Arbitration Eligibles: Houston Astros

The Astros are next in our arbitration eligibles series.

Having traded Hunter Pence, Michael Bourn, and Jeff Keppinger in July, the Astros are left with few arbitration concerns.  Arias has missed the last two seasons due to shoulder issues, and is likely to be cut loose.

Happ will be tendered a contract, and should land around $2.3MM. Quintero has at least been a consistent backup catcher, and it'd cost $1.2MM to retain him.

Add $3.5MM for Happ and Quintero to the team's $47.25MM in 2012 commitments, and the Astros are around $51MM before accounting for minimum salary players.  They entered this season with a $77MM payroll, so there's room to tinker on the free agent market and perhaps add some veteran placeholders.


8 Responses to Arbitration Eligibles: Houston Astros Leave a Reply

  1. Inglett hasn’t been on the roster since May!

  2. vtadave 4 years ago

    “Batting third for the Astros, first baseman Albert Pujols!!!”

    Well, not really.

  3. I don’t know how much room. Much of the rumors have them looking to have their payroll more in the $60-65 million range as they rebuild. Which is why I still believe we will see Wandy Rodriguez dealt. 

    • Baseballfan83 4 years ago

      I have even heard some around 50 to 55 million. If that’s the case why would you waste more than league minimum on JA Happ? 

      • because he is at least ~1 WAR next year and didn’t he have a lot of potential, which is why he came over for oswalt?  Def a player worth more than league min. 2.3 Mill is fine at the going rate of 4 per win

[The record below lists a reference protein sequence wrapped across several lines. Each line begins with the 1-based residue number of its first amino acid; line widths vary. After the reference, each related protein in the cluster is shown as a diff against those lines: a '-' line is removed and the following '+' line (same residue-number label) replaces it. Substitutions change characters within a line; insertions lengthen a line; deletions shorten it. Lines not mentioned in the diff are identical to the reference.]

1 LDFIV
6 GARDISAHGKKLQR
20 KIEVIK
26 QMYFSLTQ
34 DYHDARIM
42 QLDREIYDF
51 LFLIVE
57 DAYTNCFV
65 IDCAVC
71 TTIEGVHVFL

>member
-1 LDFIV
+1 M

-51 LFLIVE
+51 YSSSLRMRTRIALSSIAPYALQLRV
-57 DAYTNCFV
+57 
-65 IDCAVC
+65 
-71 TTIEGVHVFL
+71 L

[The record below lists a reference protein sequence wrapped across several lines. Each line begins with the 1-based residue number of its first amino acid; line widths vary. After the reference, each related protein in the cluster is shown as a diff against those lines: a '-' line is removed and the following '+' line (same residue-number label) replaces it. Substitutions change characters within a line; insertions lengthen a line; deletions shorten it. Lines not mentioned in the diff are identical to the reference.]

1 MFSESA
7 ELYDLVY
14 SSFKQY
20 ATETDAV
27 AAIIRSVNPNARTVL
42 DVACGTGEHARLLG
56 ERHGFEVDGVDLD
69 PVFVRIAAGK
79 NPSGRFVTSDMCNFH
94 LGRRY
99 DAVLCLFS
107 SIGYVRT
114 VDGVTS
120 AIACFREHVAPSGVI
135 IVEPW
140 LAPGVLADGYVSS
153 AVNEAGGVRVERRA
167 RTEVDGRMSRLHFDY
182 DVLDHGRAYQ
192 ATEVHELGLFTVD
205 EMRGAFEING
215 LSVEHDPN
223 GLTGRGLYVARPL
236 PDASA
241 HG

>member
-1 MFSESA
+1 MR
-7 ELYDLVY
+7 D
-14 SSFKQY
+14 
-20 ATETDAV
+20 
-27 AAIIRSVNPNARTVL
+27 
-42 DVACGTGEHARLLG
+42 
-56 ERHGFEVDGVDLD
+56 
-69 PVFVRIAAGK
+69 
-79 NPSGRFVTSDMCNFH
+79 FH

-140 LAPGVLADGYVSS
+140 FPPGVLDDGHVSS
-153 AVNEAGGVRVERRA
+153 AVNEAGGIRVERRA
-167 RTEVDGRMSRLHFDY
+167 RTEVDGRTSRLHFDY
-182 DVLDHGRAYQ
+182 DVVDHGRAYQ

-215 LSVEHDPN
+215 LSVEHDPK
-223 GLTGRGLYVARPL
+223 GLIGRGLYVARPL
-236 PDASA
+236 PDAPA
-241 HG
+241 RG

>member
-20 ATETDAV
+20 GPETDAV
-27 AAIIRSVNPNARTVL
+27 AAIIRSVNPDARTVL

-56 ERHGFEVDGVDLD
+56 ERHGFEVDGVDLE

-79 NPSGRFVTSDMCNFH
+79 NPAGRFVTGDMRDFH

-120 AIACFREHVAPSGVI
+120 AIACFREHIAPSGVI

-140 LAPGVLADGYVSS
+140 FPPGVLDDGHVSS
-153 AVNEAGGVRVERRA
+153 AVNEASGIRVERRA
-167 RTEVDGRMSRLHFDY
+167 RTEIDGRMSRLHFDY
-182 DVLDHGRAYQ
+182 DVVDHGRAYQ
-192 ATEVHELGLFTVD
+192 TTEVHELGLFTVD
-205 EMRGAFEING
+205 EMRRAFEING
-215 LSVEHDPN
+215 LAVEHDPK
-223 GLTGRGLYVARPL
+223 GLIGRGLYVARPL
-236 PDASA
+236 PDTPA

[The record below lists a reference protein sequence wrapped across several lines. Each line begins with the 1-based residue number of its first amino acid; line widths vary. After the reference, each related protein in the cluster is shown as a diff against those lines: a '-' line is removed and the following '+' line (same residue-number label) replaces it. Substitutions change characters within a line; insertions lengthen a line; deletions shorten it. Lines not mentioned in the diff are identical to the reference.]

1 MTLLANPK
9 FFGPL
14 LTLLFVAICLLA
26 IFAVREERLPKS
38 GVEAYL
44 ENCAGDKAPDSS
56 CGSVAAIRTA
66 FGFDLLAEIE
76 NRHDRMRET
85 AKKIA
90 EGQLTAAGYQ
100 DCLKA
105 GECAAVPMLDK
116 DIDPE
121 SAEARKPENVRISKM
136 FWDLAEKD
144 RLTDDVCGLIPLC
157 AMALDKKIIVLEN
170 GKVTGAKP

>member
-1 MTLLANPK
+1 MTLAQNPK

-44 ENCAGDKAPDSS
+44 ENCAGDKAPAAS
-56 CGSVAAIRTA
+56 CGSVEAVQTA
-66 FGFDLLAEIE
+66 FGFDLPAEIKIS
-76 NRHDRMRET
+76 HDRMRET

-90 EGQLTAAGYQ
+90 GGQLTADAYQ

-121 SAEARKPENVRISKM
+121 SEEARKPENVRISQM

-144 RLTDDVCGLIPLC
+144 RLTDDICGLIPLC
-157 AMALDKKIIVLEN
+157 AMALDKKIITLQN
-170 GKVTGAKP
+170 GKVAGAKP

4. davengmusic 4 years ago

    Easiest arbitration article Tim Dierkes will have to write.

  5. At the trade deadline, the rumored payroll target was $60 mil but that fell to $50 mil later on. At that level, you can’t afford Wandy, Myers and Lee then have any room for Barmes, Happ or anyone who costs more than $500k.

  6. stroh 4 years ago

    What is sad is that the Astros payroll in 2005 was around $75M,  the team went to the world series, with attendance around 3 million.   This year, payroll was higher than in 2005 (although not inflation adjusted), the team had the worst record in baseball, with attendance down to 2 million.   Shows how spending is not the key to success.   It’s how you spend the dollars.   Although the Astros finished 50 games under, the team they fielded since the All-star break consisted mostly of rookies (youngest team in the NL) and they finished only 10 games under after the break.    So,  the best hope is that somehow those 10 games can be made up with experience, and more talent infusion from the minor leagues.   But, it’s going to be a few lean years……hopefully will work out the best for the long term.   It’s hard to be positive as an Astros fan right now, but I’m sure Tigers, Rays and Rangers fans felt the same way just a few years ago.

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